There was a time when the list of the Top 10 errors of judgement for interior designers and homeowners included use of fake plants pretty close to the top. These days designers and consultants are often suggesting artificial flora with more and more often! It seems that fake plants and artificial leaves and foliage turned the corner from gauche to gorgeous!
It’s a situation with some appeal for those of us bereft of the essential “green thumb” so necessary keep real plants alive and prospering. We convince ourselves it’s because the rooms in our house are lacking in sunlight, or that we simply can’t afford that gorgeous miniature palm tree that dominates picture-perfect interior design photographs.
Sometimes, those things are legitimately the case. But, alas, some of us (*raises hand*) were just born with a black thumb. Believe me, I understand how hard this can be to accept. I’m a Southern woman — gardening should practically course through my veins. And, yet, here I sit, a serial killer of house plants.
Lifelike and colourful, our fake plants and artificial leaves & foliage might not smell like the real thing, but they’ll give your house a real image boost. They never wilt, won’t need watering and will stay looking fresh year after year. If you keep a few stored away, you can even vary your display or brighten up a room anytime you feel like it…
That’s why ReadyLeaf.co.nz decided to put together this very little guide to buying faux / fake plants and greenery. We hope it will help you master the art of incorporating these previously under-rated, low-maintenance flora forms into your house décor.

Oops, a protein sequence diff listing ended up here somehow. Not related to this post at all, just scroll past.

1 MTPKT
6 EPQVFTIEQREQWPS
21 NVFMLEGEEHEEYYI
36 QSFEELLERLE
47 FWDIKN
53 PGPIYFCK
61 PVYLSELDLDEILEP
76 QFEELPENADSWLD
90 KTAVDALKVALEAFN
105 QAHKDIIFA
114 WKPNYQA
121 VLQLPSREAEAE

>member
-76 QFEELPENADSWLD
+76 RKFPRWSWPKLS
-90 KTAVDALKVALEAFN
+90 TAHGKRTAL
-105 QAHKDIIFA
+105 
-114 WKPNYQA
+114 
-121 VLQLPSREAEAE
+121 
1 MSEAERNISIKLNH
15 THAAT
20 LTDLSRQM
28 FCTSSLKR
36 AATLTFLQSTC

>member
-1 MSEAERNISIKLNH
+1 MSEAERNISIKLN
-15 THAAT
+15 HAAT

Plastic Plants vs. Fabric Plants
Artificial plant manufacturing technology has evolved dramatically in recent years – remember those unconvincing silk plants our grandmothers were so fond of? Modern advancements in plastics ensures that today’s fake plants have very realistic textures, colours and reflective properties. Modern plastic plants can be created using molds of real plants, and then injection-filled with soft foam for an extremely realistic textures.
An often overlooked aspect of certain plant species is that the real ones actually look fake to start with, so the fake ones automatically look authentic. Succulents are a good example of that, and who doesn’t like, the look of succulents?
Silk plants are nowhere near as hard-wearing as plastic fake plants. The game is up when it becomes obvious that you’ve got a fake fern on your hands – easy spot when the leaves are frayed and/or bleached by the sun.
We recommend that you select premium grade plastic plants!
What to Look For When Buying Artificial Plants
Take full advantage of the primary reason modern plastic plants work so well – i.e. that they mimic the look of specific live plants. This is achieved by selecting faux versions of plants with a natural “plastic” appearance, such as: aloe, fiddle leaf figs, air plants, lotus leafs, snake plants, banana trees, philodendrons, maguey stems, monster leaves, certain types of ferns, bird of paradise planters, and succulents.
An equally sensible idea is to purchase fake plants that emulate preserved varieties of real foliage. When all is said and done, preserved foliage isn’t really alive either!
We recommend that you avoid plants that strike you as in any way gimmicky. Fake rain droplets are a good example. If the finish of the plant is very glossy, that can sometimes look a bit over the top too. Consider plants with carefully-crafted organic details like delicate root sheaths at the bottom of the plant and “dirt” around its base. When you go shopping, its a good idea to have some real photographs of the plants you are intending to purchase replica copies of so you can compare the aesthetics of the leaves and stems.